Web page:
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What to clone / propagate this season?

 
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What’s everyone cloning / propagating this season?
I want to make clones of my Cornelian Cherry - so I have more to plant next year. I’ve heard you can softwood cuttings around this time of year- does anyone have experience with cloning this plant?

Also, I would like to make clones of my thriving schisandra berry vine- has anyone had experience with that?

Thanks all!
 
pollinator
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I'm currently trying to start cuttings of Fig, Elderberry, Mulberry, Pomegranate, and Pineapple Guava.
 
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Here in Uk, summer cuttings of Fuchsia bushes take well, I have the variety called globosa...the berries are prolific and cropping substantially after 3 years

 
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I am about 2 weeks away from starting my Texas star hibiscus' crepe myrtles (thin and broad leaved), and rose of sharon. I believe I will be doing magnolia cuttings soon as well.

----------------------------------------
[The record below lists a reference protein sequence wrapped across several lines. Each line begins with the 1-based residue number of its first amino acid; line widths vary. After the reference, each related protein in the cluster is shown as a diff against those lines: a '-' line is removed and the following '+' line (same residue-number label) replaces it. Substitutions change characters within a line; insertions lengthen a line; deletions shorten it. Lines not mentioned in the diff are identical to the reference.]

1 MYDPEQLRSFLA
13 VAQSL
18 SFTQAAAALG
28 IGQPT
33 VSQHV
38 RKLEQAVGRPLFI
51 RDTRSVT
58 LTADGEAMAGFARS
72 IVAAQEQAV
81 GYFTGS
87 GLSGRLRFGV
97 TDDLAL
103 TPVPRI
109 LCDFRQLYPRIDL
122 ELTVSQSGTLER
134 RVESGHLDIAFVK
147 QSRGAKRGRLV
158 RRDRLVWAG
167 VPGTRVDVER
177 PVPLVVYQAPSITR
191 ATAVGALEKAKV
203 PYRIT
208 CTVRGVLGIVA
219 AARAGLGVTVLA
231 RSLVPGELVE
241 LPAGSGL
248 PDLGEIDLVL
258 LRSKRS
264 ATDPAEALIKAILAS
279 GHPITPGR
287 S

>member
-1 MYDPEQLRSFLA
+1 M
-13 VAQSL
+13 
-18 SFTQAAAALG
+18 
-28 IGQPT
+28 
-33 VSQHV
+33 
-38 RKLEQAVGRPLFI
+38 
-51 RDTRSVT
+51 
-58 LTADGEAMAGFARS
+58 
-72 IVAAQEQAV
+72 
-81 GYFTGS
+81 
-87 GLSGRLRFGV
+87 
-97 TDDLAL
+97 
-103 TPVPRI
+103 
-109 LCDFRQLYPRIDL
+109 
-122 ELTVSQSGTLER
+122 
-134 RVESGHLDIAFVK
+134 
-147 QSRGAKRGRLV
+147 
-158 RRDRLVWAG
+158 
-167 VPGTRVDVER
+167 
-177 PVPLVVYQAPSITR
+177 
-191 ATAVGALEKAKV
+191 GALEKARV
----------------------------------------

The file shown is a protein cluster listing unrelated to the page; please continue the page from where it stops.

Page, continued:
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I'm making cuttings of nearly everything I have that I think will grow from them.  Honeyberry, siberian pea shrubs, sea berry, nine bark, autumn olive, josta berry, willow,...  Whatever I don't use in my food forest will be given away, or just planted in random areas of my land that have open places.  You can never have too many.
 
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I think the question is what are you not propagating!    I seem to have no self control when it comes to starting new plants.

I have about twenty-five goji berry cuttings growing at the back of the house where they are protected from mid-day sun.  Most have rooted but still not ready to be out in the open just yet.  From seed I have asparagus, rhubarb, chives, and garlic chives.  On the kitchen counter I keep shot glasses for rooting cuttings of peppermint, spearmint, sweet mint, basil, lemon balm and oregano (though not having much luck with it).  In the garden I have two window boxes filled with horseradish cuttings that resided in my fridge since 2018, rhubarb seedlings that I found in a container from 2016, peach tree seedlings and a weeping willow I propagated for a friend.  The cold frame contains chive divisions and seedlings planted a few months ago and some comfrey I pulled up for tea that had a bit of root attacked to the stalk.